Well, I guess there's probably one question on your mind, and the answer to it is, "No, I'm not shitting you." For the second time, I maintain that those are the titles that Kevin wrote down. I'm really not doing the same sort of pretentious bullshitting that Pitchfork does in their reviews to make them more creative.Anyway, the songs that did make the album weren't really changed, except for "How Lester Lost His Wife". The other songs just sound like they were re-recorded with a higher quality and just a little more fleshed out.
As for "How Lester Lost His Wife", the basic structure and lyrics are the same, but they made a change that I disagree with. If you remember the original version, it was the hardest rocking song on the EP (and of Of Montreal's entire career). For the chorus (or the closest thing to a chorus in the song), they played this heavy hard rock riff, but then as a contrast, they would play a different, non-distorted riff as an interlude and belt out and enthusiastic, high-pitched "Ahhhhh!" and then repeat the two riffs again. Well, they took out the "Ahhhhhh!". I loved that "Ahhhhhh!". Actually, it's still there. What they did was not play the guitar during the interlude, and for the first interlude, (where the "Ahhhhhh!" should be), they put either a slide guitar or spaced out vocals through a delay pedal, depending on what part of the song it was. For the second interlude, they replaced the guitar with a toy piano playing the riff the guitar would have played, which actually is an improvement. I don't know, I miss the "Ahhhhhh!" and thought it was more fun. You'd understand if you heard the original. However, I think anyone who hasn't heard the original version would love the album version, and I love everything else about the album version of the song and consider it one of my favorites on the new CD.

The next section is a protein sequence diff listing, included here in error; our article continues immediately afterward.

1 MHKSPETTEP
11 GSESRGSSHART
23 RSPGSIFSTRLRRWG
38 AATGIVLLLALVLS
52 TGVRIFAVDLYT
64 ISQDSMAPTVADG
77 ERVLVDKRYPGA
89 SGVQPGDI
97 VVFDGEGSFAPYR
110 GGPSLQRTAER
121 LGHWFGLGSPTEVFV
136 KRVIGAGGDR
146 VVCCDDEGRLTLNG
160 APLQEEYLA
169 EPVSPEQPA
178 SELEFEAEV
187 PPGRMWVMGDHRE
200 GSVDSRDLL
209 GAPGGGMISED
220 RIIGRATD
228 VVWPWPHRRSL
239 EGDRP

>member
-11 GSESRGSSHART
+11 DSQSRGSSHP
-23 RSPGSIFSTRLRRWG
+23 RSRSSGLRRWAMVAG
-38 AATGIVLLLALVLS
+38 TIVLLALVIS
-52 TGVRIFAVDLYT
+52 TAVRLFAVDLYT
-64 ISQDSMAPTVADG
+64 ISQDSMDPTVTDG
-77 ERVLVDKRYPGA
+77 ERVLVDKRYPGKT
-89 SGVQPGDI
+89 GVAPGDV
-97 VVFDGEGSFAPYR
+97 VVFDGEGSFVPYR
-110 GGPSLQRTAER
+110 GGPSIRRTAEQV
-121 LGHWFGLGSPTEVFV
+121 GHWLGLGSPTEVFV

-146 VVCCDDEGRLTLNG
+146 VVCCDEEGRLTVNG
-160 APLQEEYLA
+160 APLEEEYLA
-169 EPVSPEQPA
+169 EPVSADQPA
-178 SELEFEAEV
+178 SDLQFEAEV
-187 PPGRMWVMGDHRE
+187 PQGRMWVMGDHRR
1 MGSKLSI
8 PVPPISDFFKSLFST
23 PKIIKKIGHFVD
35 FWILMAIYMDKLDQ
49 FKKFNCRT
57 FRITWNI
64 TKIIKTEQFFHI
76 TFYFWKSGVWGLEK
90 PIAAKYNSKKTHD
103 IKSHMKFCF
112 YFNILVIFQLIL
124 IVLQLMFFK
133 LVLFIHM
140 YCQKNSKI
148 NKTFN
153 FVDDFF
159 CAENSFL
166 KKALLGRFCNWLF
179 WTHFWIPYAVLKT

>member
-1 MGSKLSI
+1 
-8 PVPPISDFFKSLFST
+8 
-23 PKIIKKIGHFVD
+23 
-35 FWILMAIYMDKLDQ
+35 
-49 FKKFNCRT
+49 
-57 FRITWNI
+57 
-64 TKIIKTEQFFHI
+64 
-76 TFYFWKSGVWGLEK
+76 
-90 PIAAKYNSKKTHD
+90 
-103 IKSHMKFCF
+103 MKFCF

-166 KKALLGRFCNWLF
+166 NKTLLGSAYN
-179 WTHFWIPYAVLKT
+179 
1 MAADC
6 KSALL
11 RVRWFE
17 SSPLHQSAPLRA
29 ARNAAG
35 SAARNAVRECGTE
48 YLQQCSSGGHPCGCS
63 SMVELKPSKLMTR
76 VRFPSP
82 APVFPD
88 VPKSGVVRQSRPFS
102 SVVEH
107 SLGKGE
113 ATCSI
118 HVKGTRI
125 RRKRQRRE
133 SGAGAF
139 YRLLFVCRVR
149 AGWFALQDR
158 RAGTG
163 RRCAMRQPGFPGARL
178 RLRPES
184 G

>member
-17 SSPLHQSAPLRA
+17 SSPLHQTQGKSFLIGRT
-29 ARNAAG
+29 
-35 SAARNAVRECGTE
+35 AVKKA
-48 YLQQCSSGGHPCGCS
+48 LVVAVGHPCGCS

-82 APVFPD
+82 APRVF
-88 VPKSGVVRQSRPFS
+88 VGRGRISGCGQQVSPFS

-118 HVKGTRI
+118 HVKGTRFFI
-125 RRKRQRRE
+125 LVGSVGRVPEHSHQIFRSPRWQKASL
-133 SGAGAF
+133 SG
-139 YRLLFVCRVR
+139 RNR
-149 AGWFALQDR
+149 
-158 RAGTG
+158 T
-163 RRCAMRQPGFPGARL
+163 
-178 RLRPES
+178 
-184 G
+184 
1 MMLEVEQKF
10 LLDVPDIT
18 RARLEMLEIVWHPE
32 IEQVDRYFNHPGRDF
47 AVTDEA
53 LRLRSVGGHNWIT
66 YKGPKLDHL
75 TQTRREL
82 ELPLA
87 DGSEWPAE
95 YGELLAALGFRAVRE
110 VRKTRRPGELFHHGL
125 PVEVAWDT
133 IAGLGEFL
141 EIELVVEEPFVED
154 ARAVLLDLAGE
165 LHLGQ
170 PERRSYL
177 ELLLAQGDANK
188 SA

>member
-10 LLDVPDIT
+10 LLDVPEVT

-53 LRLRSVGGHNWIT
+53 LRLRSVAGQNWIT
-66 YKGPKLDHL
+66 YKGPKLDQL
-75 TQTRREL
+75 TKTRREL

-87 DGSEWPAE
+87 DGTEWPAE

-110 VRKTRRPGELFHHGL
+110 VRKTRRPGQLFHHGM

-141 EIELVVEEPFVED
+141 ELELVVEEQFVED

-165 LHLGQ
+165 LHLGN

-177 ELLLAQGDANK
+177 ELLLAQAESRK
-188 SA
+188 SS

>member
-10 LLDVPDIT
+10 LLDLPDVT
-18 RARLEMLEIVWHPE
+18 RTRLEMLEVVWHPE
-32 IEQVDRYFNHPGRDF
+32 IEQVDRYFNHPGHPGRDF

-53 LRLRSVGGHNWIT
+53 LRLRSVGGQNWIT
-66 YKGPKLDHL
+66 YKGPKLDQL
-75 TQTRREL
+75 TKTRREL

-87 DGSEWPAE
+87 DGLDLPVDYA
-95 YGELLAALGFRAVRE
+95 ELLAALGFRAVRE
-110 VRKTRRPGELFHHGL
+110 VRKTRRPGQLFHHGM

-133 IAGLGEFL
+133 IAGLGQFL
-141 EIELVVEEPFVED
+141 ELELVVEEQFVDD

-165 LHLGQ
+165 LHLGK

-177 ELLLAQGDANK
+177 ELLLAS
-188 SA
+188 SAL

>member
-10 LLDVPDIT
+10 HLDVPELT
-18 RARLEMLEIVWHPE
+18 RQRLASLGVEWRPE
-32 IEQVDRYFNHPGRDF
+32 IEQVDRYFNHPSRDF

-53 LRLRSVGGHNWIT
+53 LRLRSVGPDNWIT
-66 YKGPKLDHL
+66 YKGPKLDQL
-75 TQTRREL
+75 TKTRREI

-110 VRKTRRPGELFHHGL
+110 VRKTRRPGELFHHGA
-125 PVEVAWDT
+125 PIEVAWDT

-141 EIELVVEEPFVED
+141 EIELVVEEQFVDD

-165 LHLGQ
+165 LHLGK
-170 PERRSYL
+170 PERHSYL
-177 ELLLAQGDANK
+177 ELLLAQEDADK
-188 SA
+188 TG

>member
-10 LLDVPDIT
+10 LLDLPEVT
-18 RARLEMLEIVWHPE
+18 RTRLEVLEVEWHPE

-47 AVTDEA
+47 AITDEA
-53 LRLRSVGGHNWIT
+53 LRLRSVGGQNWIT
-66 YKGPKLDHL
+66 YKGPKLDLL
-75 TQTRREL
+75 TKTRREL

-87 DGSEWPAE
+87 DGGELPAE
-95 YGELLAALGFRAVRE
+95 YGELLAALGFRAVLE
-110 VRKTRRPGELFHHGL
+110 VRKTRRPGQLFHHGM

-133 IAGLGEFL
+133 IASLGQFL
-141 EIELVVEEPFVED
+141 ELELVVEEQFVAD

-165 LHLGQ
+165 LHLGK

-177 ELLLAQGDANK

Anyway, the songs otherwise survived the journey between demo and album version intact and improved.
Now that I've indulged all the dedicated Of Montreal fans, it's time to service everyone else...
Okay, everyone. I hope you didn't read Part I if you don't have the A Pollinaire Rave tour EP because you'd be totally confused right now...